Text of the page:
CHUWI's 14.1-inch HeroBook packs a lot of PC into a $200 package, though the stock 64GB of eMMC storage is a weak point due to speed and size. Luckily, the HeroBook has a quick-access panel on the bottom of the chassis that hides an M.2 SATA solid-state drive (SSD) slot for extra storage and improved performance.
Hardware and software to get the job done
- M.2 SATA SSD: Samsung 860 EVO (opens in new tab) (From $68 at Amazon)
- Cloning tool: Macrium Reflect 7 (Free at Macrium)
- Prevent damage: Rosewill anti-static wristband (opens in new tab) ($6 at Amazon)
- All required tools: ORIA PC toolkit (opens in new tab) ($33 at Amazon)
- Budget 14-inch notebook: CHUWI HeroBook 14.1 (opens in new tab) ($200 at Amazon)
How to add a SATA M.2 SSD to your CHUWI HeroBook 14.1
Note: Before beginning any upgrades on a PC, it's a good idea to back up your data in the unlikely event something should go wrong. You'll also want to ensure you're not working in a static-filled environment, as it can cause damage to a PC's internal hardware. Consider investing in an anti-static wristband (opens in new tab) to avoid unnecessary damage.
All HeroBook configurations available from CHUWI come with 64GB of eMMC storage with room for expansion through the microSD slot or the M.2 SATA SSD slot. While a quality microSD card is an affordable and convenient way to add up to 128GB of space, an M.2 SATA SSD provides up to 1TB of extra storage and can be used for quicker Windows 10 boots and overall improved performance.
While you can install an M.2 SSD and use it for storage only — you'll need to format the drive to have it recognized by the system — we recommend cloning the data on the eMMC storage, including Windows 10 and your apps, over to the new SSD. We've had success with Macrium Reflect and have written a complete guide to help you with the process. Once you've cloned the eMMC drive over to the new SSD, you can change the boot order through the system's BIOS so that your speedier SSD is accessed first.
Once you've backed up up your data, clear out a clean and well-lit working space, power down your HeroBook 14.1, and proceed with the steps below.
- Unscrew the two fasteners on the bottom quick-access panel using a Philips-head screwdriver.
- Pry up the access panel using a pry tool or thumbnail. This reveals the M.2 SATA SSD slot.
- Insert the M.2 SATA SSD into the slot at an angle. Position it so that the label is facing up and the flat side of the SSD is facing down.
- Screw in the single fastener at the end of the SSD. The HeroBook 14.1 does not include a screw, though the SSD you purchased should include one. Do not overtighten.
- Replace the access panel by applying a bit of pressure until it clips into place.
- Screw in the two fasteners to secure the access panel in place.
You're now free to boot up your HeroBook 14.1 and check to see if the storage upgrade went according to plan. You'll need to format the drive before it's recognized by the system, and once that's complete, you can go ahead with any drive cloning you choose to do.
Our top hardware and software picks
Our pick for an M.2 SATA SSD is Samsung's 860 EVO. It's fast, it's reliable, and it's relatively affordable.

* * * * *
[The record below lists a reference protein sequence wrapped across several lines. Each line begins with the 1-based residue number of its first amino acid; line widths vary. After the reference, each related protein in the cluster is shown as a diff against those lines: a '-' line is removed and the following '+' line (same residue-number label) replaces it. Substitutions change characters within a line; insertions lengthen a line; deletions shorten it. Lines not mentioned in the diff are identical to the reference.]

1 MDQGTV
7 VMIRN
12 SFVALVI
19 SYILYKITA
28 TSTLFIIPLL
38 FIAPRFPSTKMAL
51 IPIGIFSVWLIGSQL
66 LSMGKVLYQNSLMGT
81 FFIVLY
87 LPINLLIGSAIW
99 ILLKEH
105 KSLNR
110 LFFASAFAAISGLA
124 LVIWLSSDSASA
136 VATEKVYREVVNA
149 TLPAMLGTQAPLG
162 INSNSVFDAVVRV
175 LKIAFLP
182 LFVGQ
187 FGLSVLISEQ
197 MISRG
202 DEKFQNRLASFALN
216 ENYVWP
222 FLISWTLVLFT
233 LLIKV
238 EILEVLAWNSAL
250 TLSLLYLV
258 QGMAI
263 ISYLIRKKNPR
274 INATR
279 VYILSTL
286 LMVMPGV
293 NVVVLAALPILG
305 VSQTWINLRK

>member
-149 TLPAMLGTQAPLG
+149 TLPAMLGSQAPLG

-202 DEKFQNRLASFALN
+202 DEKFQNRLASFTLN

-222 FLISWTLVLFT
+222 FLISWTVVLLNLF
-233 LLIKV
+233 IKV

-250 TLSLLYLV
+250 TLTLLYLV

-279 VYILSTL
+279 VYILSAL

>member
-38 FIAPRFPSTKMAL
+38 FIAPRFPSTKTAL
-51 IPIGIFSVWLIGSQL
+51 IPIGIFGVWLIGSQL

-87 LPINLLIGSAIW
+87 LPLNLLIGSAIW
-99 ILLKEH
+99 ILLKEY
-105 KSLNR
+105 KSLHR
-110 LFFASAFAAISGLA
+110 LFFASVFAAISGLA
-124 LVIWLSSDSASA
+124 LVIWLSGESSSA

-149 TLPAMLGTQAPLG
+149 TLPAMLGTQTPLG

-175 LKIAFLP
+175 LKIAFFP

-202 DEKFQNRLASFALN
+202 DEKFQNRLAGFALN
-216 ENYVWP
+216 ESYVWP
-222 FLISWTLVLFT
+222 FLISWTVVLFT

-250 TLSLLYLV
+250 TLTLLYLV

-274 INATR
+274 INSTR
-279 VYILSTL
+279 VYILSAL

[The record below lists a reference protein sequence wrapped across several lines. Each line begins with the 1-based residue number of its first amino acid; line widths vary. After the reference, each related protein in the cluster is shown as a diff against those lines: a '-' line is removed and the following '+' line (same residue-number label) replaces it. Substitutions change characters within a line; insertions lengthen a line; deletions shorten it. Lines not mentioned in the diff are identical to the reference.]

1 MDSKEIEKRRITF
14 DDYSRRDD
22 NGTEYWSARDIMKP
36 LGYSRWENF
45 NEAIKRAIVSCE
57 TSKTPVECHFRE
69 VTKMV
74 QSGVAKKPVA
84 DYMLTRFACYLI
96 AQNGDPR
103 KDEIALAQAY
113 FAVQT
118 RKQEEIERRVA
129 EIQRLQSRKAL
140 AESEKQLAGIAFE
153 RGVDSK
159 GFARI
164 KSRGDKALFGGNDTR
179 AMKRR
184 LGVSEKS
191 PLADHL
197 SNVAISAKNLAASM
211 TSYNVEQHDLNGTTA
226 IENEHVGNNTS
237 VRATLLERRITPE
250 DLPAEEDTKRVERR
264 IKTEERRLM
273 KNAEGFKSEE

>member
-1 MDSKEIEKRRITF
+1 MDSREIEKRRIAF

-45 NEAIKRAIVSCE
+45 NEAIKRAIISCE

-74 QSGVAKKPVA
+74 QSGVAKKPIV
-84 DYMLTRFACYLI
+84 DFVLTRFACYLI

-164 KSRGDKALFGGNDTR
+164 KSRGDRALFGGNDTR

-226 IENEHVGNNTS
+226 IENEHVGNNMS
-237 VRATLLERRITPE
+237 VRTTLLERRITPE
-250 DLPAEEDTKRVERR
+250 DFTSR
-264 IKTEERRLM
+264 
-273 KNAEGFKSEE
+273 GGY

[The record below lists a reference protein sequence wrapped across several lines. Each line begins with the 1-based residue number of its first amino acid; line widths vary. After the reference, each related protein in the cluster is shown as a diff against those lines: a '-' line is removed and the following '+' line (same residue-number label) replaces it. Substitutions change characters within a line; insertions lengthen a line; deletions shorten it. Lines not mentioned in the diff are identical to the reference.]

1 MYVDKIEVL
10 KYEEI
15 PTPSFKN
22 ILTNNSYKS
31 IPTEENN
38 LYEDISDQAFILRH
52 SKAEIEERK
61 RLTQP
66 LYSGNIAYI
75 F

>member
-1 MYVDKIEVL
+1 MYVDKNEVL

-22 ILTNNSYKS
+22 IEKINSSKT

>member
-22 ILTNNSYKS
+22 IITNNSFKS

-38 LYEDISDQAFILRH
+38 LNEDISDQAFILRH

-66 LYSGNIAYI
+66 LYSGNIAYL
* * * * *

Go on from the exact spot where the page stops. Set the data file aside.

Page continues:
Reliable M.2 SATA SSD
Add storage and performance
Samsung's 860 EVO M.2 SATA SSD is available in 250GB, 500GB, and 1TB sizes, and it delivers read and write speeds up to 550MB/s and 520MB/s, respectively.
CHUWI's HeroBook 14.1 is $200 laptop that delivers all-day battery life, huge Precision touchpad, IPS display, and a solid overall design. It comes with just 64GB of eMMC storage, but you can add an M.2 SATA SSD for more storage and improved performance.
Budget 14-inch laptop
About as budget as it gets
With an all-day battery, 1080p display, and all-around decent design, the HeroBook makes it easy to live with some of its shortcomings, especially if you only have $200 to spend on a new laptop.
To make the upgrade process easier and less risky, consider investing in some of these affordable PC tools, and don't forget about Macrium Reflect and an external enclosure for those who want to clone drives.
Macrium Reflect 7 (Free at Macrium)
We've had success cloning drives with Macrium Reflect 7, and have even written a complete guide on how to use it properly. A free edition is available, but you can purchase a full edition with a bunch more features for those who truly take backups seriously.
ORIA PC toolkit (opens in new tab) ($33 at Amazon)
Having the proper gear to work on your PC will always make the job much easier. Here you get a plethora of tools contained in a portable case.
Rosewill anti-static wristband (opens in new tab) ($6 at Amazon)
Static electricity can damage sensitive PC parts, so remove the risk with an anti-static wristband. Fasten it around your wrist and clip it onto your PC for peace of mind.
Cale Hunt is a Senior Editor at Windows Central. He focuses mainly on laptop reviews, news, and accessory coverage. He's been reviewing laptops and accessories full time since 2016, with hundreds of reviews published for Windows Central. He is an avid PC gamer and multi-platform user, and spends most of his time either tinkering with or writing about tech.
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